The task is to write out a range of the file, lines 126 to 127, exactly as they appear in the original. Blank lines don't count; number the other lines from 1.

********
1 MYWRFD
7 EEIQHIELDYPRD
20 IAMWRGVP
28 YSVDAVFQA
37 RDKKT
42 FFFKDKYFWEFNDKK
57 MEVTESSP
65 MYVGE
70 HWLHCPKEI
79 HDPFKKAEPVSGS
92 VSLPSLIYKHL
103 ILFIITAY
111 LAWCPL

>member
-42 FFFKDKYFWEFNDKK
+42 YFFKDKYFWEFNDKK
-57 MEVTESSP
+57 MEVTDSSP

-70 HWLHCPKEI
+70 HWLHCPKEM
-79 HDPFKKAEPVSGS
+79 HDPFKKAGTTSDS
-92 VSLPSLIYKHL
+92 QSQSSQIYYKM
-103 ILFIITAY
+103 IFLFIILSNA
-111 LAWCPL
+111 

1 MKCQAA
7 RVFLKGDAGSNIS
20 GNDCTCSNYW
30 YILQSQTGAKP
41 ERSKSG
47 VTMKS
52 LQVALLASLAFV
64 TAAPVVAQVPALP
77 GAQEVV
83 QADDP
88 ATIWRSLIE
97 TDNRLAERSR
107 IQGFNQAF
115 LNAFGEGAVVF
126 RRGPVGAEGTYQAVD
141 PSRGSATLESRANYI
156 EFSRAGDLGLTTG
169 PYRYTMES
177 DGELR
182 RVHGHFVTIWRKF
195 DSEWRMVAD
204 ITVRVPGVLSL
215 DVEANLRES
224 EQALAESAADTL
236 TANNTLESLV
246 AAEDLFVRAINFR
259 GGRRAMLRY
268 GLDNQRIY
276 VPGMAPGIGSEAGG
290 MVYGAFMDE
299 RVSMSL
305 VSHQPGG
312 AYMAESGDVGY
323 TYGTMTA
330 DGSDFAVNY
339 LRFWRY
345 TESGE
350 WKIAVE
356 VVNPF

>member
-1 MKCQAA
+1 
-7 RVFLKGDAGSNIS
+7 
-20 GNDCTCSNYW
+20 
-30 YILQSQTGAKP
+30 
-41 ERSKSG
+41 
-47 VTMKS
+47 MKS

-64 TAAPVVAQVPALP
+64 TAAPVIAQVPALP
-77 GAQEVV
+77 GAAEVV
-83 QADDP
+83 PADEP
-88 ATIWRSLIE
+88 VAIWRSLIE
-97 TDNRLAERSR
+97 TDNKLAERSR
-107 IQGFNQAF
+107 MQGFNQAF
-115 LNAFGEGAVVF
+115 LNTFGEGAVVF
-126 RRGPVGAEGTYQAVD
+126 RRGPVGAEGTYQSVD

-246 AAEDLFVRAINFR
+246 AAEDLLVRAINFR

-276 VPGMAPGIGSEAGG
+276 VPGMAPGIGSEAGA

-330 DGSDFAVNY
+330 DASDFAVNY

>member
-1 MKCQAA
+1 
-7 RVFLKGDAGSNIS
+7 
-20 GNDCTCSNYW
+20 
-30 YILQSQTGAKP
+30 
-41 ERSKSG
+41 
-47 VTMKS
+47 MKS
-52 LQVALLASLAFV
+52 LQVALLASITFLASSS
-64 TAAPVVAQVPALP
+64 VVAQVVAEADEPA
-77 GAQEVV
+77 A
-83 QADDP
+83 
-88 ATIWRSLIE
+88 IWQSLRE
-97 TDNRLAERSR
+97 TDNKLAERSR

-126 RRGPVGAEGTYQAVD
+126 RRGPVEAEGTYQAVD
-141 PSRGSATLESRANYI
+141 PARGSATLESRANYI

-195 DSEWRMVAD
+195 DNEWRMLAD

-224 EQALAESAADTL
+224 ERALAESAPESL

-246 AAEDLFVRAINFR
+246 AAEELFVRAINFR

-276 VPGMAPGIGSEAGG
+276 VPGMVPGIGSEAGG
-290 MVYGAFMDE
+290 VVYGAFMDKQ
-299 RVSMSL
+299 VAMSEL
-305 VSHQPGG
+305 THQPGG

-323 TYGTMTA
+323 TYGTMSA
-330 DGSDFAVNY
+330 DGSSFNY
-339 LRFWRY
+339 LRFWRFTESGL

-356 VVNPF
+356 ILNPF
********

-97 TDNRLAERSR
+97 TDNKLAERSR